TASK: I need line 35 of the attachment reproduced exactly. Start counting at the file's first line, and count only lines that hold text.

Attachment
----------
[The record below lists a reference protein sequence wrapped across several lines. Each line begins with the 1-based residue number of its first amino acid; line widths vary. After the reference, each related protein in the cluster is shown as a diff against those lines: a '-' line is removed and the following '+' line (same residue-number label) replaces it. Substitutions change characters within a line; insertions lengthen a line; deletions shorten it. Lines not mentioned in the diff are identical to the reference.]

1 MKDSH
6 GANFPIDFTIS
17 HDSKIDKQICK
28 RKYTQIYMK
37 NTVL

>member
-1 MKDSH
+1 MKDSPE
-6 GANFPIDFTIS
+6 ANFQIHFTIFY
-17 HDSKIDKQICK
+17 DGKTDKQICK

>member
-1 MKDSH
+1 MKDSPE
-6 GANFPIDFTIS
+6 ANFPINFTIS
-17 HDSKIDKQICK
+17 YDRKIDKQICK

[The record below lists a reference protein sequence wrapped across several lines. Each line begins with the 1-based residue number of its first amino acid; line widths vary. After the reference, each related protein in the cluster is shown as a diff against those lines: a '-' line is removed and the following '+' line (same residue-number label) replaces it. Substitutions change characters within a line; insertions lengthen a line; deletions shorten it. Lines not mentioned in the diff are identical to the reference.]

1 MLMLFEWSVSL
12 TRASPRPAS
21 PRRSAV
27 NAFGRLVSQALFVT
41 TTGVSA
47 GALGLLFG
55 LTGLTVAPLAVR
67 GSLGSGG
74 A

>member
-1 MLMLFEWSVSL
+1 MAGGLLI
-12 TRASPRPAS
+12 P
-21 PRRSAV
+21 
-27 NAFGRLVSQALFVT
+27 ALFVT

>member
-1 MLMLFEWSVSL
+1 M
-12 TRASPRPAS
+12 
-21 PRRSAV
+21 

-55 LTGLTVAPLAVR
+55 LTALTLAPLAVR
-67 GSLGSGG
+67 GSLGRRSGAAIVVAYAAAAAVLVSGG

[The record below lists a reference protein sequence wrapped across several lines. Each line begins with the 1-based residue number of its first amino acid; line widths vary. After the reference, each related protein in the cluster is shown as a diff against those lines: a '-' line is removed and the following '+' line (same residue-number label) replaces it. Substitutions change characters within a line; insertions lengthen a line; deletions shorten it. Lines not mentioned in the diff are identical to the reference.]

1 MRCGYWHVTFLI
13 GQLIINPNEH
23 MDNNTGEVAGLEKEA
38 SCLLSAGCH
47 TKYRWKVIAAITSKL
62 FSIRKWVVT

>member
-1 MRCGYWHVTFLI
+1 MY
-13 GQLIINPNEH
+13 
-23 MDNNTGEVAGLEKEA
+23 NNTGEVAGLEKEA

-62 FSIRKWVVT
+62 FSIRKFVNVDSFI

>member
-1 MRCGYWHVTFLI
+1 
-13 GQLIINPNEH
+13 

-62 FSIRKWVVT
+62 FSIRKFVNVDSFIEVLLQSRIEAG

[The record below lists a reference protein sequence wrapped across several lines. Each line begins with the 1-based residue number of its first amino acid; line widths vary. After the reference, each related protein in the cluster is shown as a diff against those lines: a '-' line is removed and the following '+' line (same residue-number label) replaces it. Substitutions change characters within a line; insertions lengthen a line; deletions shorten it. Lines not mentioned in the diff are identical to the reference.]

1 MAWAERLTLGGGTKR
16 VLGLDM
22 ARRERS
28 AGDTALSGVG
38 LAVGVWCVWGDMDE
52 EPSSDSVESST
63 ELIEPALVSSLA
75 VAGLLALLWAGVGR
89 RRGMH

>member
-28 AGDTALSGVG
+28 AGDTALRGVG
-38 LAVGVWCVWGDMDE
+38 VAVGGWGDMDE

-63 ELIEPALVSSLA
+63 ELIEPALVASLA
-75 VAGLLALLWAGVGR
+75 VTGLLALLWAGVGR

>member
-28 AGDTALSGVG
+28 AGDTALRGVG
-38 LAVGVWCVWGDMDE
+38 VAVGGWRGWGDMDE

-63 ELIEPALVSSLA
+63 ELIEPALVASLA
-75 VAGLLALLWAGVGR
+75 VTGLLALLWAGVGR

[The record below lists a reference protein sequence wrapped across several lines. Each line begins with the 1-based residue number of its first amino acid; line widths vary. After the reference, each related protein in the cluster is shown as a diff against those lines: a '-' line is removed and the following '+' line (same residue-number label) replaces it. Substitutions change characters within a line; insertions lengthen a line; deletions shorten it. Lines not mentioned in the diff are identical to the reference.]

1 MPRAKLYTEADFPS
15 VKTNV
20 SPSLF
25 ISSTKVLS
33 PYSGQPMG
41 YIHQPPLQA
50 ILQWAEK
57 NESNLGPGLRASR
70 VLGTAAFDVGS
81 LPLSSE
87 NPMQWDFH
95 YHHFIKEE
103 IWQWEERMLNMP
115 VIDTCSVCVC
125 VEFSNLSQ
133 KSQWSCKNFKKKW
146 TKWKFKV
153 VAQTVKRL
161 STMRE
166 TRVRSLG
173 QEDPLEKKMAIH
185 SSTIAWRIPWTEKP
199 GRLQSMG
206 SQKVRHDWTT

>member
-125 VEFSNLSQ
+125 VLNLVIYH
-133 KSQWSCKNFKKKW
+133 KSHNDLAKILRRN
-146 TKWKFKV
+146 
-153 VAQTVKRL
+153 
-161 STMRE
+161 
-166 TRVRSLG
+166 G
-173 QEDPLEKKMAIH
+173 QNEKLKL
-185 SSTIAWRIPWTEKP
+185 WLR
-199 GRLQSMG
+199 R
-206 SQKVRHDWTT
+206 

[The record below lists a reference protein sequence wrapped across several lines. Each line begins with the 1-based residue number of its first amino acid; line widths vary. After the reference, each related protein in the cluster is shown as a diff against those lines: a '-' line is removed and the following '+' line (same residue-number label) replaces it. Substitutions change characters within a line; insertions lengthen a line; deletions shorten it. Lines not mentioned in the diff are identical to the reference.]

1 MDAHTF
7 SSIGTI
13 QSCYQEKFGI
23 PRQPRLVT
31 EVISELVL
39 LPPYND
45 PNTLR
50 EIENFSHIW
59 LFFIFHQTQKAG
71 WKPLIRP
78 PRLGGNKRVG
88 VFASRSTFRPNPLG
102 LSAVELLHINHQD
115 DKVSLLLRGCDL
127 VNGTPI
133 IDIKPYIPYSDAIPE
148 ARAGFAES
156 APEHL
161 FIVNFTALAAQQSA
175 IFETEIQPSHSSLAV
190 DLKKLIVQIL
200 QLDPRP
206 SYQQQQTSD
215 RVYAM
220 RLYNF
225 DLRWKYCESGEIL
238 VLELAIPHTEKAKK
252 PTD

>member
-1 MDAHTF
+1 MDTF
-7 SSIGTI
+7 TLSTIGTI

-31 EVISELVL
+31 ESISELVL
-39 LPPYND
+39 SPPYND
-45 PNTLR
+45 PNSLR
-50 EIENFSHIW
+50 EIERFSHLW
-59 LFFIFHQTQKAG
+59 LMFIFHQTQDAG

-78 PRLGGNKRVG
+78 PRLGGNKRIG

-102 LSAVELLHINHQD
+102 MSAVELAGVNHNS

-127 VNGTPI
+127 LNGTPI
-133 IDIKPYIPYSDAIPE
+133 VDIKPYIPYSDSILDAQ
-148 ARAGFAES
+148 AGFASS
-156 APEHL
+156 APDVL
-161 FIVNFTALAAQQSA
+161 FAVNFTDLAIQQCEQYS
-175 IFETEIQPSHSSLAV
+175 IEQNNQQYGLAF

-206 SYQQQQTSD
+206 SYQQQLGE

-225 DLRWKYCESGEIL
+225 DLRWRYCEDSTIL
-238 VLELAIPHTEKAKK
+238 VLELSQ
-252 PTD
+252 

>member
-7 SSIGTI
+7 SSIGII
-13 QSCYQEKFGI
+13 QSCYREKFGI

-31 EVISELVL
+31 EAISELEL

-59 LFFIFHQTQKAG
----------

+12 P